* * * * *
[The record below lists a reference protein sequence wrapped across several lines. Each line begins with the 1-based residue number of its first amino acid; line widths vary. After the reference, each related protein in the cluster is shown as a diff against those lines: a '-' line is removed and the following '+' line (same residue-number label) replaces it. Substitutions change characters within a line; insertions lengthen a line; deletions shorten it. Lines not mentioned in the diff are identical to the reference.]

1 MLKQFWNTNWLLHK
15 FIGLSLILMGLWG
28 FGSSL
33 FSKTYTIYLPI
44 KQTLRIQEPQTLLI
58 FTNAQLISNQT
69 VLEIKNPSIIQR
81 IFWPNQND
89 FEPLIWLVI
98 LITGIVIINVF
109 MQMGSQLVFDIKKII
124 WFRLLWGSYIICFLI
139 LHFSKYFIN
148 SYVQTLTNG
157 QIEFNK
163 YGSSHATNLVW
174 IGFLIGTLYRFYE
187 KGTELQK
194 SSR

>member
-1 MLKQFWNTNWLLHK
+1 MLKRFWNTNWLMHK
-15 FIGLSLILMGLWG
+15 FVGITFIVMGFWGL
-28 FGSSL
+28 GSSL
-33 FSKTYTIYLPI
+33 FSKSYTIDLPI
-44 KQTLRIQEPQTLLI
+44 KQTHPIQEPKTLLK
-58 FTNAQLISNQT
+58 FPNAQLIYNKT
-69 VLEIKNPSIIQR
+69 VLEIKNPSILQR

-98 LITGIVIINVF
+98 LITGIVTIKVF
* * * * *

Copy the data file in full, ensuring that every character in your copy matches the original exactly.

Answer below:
[The record below lists a reference protein sequence wrapped across several lines. Each line begins with the 1-based residue number of its first amino acid; line widths vary. After the reference, each related protein in the cluster is shown as a diff against those lines: a '-' line is removed and the following '+' line (same residue-number label) replaces it. Substitutions change characters within a line; insertions lengthen a line; deletions shorten it. Lines not mentioned in the diff are identical to the reference.]

1 MLKQFWNTNWLLHK
15 FIGLSLILMGLWG
28 FGSSL
33 FSKTYTIYLPI
44 KQTLRIQEPQTLLI
58 FTNAQLISNQT
69 VLEIKNPSIIQR
81 IFWPNQND
89 FEPLIWLVI
98 LITGIVIINVF
109 MQMGSQLVFDIKKII
124 WFRLLWGSYIICFLI
139 LHFSKYFIN
148 SYVQTLTNG
157 QIEFNK
163 YGSSHATNLVW
174 IGFLIGTLYRFYE
187 KGTELQK
194 SSR

>member
-1 MLKQFWNTNWLLHK
+1 MLKRFWNTNWLMHK
-15 FIGLSLILMGLWG
+15 FVGITFIVMGFWGL
-28 FGSSL
+28 GSSL
-33 FSKTYTIYLPI
+33 FSKSYTIDLPI
-44 KQTLRIQEPQTLLI
+44 KQTHPIQEPKTLLK
-58 FTNAQLISNQT
+58 FPNAQLIYNKT
-69 VLEIKNPSIIQR
+69 VLEIKNPSILQR

-98 LITGIVIINVF
+98 LITGIVTIKVF